Naviaux cautions that mice aren’t people, and therapies that are promising in rodents have a track record of not panning out in humans. He also says that prolonged treatment with suramin is not an option for children, because it can have side effects such as anemia with long-term use. He notes that there are 19 different kinds of purinergic receptors; if suramin does prove to be helpful in humans, newer drugs could be developed that would target only one or a few key receptors. The researchers are beginning a small clinical trial in humans of a single dose of suramin that they hope will be completed by the end of the year.

The study is exciting, says Bruce Cohen, a pediatric neurologist at Akron Children’s Hospital in Ohio. “The authors have come up with a novel idea, tested it thoroughly, and got a very positive response after one dose.” He notes, however, that the mice with a few characteristics of autism don’t necessarily reflect the entire condition in humans. “Autism isn’t a disease. It’s a set of behaviors contributing to hundreds of conditions and resulting from multiple genes and environmental effects. Great work starts with a single study like this one, but there’s more work to be done.”

http://news.sciencemag.org/biology/2014/06/century-old-drug-reverses-signs-autism-mice

If you are aiming to lose weight by revving up your exercise routine, it may be wise to think of your workouts not as exercise, but as playtime. An unconventional new study suggests that people’s attitudes toward physical activity can influence what they eat afterward and, ultimately, whether they drop pounds.

For some time, scientists have been puzzled — and exercisers frustrated — by the general ineffectiveness of exercise as a weight-loss strategy. According to multiple studies and anecdotes, most people who start exercising do not lose as much weight as would be expected, given their increased energy expenditure. Some people add pounds despite burning hundreds of calories during workouts.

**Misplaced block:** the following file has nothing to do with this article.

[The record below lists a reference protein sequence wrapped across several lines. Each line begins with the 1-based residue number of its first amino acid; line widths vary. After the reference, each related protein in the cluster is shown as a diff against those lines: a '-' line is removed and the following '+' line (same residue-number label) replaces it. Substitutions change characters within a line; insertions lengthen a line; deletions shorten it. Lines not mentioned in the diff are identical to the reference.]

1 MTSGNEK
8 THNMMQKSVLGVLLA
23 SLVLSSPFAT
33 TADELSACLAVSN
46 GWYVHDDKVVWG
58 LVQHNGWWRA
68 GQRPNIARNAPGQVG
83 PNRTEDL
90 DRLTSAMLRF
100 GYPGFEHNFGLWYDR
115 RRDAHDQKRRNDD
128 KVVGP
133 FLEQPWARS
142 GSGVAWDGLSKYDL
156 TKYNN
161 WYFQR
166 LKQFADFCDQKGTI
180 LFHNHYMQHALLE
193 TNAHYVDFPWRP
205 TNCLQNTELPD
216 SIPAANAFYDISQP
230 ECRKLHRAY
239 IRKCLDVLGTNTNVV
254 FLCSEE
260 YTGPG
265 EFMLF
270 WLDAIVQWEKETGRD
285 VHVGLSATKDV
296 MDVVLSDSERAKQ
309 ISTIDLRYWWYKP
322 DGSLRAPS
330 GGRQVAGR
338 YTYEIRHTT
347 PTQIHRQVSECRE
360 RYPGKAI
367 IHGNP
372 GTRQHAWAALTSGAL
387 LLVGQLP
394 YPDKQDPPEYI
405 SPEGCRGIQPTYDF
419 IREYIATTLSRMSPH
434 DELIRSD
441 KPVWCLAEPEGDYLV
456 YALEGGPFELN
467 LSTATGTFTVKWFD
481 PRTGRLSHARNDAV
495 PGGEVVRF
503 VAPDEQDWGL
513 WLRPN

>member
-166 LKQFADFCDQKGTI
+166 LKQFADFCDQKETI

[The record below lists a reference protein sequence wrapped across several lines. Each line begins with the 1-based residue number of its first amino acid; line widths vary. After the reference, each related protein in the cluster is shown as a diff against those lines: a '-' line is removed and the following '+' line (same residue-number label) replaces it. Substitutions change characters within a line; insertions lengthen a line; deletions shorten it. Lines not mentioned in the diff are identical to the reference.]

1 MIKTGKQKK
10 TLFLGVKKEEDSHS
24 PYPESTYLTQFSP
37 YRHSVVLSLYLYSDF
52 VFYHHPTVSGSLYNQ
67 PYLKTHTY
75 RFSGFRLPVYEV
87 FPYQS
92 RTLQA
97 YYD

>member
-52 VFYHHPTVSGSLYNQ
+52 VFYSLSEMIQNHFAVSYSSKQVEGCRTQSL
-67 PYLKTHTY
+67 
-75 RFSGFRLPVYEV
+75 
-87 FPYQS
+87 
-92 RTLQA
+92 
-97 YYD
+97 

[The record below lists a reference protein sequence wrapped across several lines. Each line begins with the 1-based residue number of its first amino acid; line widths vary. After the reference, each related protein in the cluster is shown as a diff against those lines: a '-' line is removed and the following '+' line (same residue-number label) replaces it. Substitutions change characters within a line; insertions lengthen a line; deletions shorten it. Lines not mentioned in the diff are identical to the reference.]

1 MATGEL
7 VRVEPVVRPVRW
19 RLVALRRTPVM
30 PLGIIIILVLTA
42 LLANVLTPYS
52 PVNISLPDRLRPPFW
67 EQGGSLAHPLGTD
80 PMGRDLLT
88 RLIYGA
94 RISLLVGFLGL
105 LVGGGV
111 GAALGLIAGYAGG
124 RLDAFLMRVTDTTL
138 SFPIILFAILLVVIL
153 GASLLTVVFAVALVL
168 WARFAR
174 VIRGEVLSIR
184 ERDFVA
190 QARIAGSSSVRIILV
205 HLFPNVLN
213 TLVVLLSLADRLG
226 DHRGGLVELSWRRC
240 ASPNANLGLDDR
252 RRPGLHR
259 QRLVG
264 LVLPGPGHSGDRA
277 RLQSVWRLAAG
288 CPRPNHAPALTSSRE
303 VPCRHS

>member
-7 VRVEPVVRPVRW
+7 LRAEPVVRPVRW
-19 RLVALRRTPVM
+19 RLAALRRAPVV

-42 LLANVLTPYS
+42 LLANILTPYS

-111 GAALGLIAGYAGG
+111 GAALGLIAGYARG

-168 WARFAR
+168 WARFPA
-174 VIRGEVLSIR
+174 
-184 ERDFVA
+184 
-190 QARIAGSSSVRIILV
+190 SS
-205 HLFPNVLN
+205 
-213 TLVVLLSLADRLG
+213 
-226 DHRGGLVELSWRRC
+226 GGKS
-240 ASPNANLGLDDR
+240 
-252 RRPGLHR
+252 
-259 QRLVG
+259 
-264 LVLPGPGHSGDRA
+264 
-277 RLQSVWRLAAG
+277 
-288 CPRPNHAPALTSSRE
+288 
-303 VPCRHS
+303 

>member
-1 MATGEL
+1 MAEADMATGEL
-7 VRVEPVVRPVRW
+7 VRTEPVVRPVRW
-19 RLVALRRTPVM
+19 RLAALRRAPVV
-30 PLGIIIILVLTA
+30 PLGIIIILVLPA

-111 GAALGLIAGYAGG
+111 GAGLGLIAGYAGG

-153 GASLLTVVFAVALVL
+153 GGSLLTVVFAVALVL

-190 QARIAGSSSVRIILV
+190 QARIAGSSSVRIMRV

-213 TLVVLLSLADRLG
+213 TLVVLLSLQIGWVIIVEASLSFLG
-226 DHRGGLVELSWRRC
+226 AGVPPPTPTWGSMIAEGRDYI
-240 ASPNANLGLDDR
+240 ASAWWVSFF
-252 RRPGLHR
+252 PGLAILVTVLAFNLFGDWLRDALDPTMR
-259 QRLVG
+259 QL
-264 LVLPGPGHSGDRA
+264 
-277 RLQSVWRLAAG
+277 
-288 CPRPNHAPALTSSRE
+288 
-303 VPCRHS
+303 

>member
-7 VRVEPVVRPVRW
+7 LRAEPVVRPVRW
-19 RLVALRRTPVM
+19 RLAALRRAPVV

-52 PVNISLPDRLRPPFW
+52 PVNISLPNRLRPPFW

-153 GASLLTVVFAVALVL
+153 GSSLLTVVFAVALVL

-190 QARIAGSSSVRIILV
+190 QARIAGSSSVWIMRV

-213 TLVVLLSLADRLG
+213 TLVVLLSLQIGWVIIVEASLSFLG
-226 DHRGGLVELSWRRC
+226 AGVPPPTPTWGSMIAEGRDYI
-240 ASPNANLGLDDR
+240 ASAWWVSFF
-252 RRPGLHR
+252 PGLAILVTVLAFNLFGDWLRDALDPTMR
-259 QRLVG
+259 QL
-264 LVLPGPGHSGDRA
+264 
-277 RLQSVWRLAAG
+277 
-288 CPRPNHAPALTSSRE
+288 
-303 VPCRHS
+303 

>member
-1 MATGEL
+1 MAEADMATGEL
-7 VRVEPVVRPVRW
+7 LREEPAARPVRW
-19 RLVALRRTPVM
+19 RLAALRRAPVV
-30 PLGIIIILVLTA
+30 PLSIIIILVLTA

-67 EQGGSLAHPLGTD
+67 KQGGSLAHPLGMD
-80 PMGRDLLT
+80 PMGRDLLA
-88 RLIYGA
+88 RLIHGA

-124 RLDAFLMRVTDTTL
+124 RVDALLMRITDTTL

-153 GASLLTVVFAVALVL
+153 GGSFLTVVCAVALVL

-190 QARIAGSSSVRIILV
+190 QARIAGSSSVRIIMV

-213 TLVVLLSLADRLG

Past studies of this phenomenon have found that exercise can increase the body’s production of appetite hormones, making some people feel ravenous after even a light workout and prone to consume more calories than they expended. But that finding, while intriguing, doesn’t fully explain the wide variability in people’s post-exercise eating habits.

So, for the new study, published in the journal Marketing Letters, French and American researchers turned to psychology and the possible effect that calling exercise by any other name might have on people’s subsequent diets.

In that pursuit, the researchers first recruited 56 healthy, adult women, the majority of them overweight. The women were given maps detailing the same one-mile outdoor course and told that they would spend the next half-hour walking there, with lunch to follow.

Half of the women were told that their walk was meant to be exercise, and they were encouraged to view it as such, monitoring their exertion throughout. The other women were told that their 30-minute outing would be a walk purely for pleasure; they would be listening to music through headphones and rating the sound quality, but mostly the researchers wanted them to enjoy themselves.

When the women returned from walking, the researchers asked each to estimate her mileage, mood and calorie expenditure.